In its campaign against pot and driving, the Colorado Department of Transportation has created videos that get the point across gently.

They're funny.

There's the guy getting ready to shoot a foul shot. He's standing at the line bouncing the basketball as he prepares to shoot. Except he never shoots. Just bounces the ball, over and over.

There's the barbecue video, where the man can't get the barbecue to start up. He keeps pushing the igniter.

He forgot the propane.

The campaign is "Drive high, get a DUI."

It's Colorado. We smoke pot here. We eat cannabis muffins, brownies, and wash it down with pot juice.

Someday we will eat pot baloney sandwiches. I like baloney sandwiches.

KFC in Colorado will come extra crispy, original recipe and hemp. You get high and take care of the munchies at the same time.

While the videos drive home their point about getting a DUI, though, there wasn't much about the dangers of driving high.

So far, studies are mixed.

NORML, a national organization pushing for pot reform, cites several studies that indicate driving on pot isn't so dangerous after all.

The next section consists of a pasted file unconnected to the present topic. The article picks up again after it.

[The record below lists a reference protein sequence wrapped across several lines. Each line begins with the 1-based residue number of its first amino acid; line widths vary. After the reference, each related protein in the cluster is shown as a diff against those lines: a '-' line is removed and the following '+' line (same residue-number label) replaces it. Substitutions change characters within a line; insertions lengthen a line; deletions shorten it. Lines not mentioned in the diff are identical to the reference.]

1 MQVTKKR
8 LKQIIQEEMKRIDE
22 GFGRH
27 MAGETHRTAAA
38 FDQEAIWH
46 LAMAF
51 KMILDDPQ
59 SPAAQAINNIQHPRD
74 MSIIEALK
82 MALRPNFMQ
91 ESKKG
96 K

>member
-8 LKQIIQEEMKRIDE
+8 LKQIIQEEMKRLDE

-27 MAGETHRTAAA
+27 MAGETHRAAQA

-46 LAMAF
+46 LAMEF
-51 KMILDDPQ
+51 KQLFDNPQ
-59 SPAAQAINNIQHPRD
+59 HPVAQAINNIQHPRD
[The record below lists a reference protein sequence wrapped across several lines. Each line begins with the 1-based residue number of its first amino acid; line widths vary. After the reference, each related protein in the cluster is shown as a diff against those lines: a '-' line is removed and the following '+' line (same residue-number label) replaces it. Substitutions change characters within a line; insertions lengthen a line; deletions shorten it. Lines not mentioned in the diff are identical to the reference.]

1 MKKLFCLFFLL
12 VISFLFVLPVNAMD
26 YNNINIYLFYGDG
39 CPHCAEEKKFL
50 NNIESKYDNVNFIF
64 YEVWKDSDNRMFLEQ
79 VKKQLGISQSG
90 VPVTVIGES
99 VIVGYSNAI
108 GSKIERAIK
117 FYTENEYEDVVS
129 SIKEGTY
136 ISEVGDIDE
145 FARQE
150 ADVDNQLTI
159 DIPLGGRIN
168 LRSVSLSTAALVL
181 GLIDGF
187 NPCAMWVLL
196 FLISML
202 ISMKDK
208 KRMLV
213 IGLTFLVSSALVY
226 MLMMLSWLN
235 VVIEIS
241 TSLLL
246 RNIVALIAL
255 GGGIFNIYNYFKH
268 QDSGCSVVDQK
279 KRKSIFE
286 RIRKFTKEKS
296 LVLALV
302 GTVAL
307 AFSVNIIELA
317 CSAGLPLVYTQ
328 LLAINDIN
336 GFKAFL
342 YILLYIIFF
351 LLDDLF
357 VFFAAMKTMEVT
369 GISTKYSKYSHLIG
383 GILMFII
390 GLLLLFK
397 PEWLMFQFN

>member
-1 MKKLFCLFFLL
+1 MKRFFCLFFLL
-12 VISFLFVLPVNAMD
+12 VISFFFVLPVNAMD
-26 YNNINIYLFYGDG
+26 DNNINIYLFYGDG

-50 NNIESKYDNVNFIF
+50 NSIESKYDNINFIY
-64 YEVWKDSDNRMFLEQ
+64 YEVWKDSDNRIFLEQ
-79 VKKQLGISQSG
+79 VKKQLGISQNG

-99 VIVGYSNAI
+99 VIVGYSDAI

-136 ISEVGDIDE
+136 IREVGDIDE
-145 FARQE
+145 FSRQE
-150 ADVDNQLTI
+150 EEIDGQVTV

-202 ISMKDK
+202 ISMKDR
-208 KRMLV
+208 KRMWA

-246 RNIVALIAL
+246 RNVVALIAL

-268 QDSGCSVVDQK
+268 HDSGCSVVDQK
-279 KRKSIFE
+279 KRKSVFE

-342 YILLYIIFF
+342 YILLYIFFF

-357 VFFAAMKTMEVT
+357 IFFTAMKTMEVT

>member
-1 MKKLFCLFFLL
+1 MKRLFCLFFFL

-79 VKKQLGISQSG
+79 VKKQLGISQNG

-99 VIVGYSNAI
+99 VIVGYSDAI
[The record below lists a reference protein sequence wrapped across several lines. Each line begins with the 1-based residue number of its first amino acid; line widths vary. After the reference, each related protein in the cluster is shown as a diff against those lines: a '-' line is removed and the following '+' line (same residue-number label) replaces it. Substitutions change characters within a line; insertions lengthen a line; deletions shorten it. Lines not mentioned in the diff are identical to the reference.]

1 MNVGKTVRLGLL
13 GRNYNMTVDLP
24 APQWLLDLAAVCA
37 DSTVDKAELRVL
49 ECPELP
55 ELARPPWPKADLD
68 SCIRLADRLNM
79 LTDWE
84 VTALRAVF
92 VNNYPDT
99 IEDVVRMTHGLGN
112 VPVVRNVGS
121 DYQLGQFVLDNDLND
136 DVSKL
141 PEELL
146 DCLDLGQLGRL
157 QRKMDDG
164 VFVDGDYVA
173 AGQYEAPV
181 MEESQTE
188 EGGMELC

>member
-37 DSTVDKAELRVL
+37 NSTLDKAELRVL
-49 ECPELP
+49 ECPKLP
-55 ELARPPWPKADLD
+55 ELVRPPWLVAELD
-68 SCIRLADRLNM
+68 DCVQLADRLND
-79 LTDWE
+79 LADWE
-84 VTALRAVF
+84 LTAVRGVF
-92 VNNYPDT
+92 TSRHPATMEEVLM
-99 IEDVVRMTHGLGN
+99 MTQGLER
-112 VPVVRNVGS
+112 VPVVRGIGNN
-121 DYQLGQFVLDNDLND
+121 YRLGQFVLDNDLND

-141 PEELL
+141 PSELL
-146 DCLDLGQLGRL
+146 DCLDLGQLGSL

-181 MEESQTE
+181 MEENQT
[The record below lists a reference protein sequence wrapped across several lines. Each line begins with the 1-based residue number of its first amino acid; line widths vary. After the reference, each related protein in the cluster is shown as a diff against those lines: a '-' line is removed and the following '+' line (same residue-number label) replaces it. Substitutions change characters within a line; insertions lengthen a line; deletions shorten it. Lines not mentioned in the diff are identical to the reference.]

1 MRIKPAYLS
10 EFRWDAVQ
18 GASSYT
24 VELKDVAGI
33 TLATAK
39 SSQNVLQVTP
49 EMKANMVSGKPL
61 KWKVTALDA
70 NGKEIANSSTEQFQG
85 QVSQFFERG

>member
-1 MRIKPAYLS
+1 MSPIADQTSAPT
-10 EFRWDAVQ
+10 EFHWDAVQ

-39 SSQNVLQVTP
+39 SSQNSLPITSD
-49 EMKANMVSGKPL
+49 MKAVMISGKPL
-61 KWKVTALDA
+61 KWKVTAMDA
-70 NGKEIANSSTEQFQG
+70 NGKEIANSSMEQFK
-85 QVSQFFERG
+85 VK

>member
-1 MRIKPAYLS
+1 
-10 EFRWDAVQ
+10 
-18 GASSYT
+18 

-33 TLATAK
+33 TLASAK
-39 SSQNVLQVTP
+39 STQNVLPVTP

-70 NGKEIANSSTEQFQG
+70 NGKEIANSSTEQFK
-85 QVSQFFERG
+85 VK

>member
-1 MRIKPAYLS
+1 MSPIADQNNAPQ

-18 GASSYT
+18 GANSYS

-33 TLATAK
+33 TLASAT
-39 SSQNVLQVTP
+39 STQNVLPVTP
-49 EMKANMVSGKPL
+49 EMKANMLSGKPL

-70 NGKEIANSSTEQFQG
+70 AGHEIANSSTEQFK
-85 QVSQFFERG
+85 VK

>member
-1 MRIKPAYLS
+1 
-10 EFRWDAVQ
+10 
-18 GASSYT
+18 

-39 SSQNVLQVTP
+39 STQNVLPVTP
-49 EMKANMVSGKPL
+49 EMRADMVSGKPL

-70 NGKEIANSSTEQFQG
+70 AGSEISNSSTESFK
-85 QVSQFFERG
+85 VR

"It is well established that alcohol increases accident risk. Evidence of marijuana's culpability in on-road driving accidents is much less convincing," NORML says in a review of studies. "Although cannabis intoxication has been shown to mildly impair psychomotor skills, this impairment does not appear to be severe or long lasting. In driving simulator tests, this impairment is typically manifested by subjects decreasing their driving speed and requiring greater time to respond to emergency situations."

A generally accepted metric says that the risk of crashes for someone driving high is twofold. But studies have run the gamut, some suggesting that driving high actually decreases the risk of crashes.

Driving drunk increases the accident risk about 20 times, according to a recent study titled "Drugs and alcohol: their relative crash risk."

The study's conclusion: "Although overall, drugs contribute to crash risk regardless of the presence of alcohol, such a contribution is much lower than that by alcohol."

The report says authorities should not divert resources from drunk driving because the risk is so much lower for drivers high on pot.

On the other side, according to the National Institute on Drug Abuse, crashes and impaired drivers often combine the two, alcohol and pot, so getting data isn't easy.

The institute says that studies in several localities have found that about 4 to 14 percent of drivers who suffered injury or died in crashes tested positive for THC.

A study of more than 3,000 fatally injured drivers in Australia showed when THC was present in the driver's blood, the driver was much more likely to be at fault. And the higher the THC concentration, the more likely the driver was to be culpable, the institute says.

It's a debate not likely to end anytime soon, especially as the legalization of pot grows.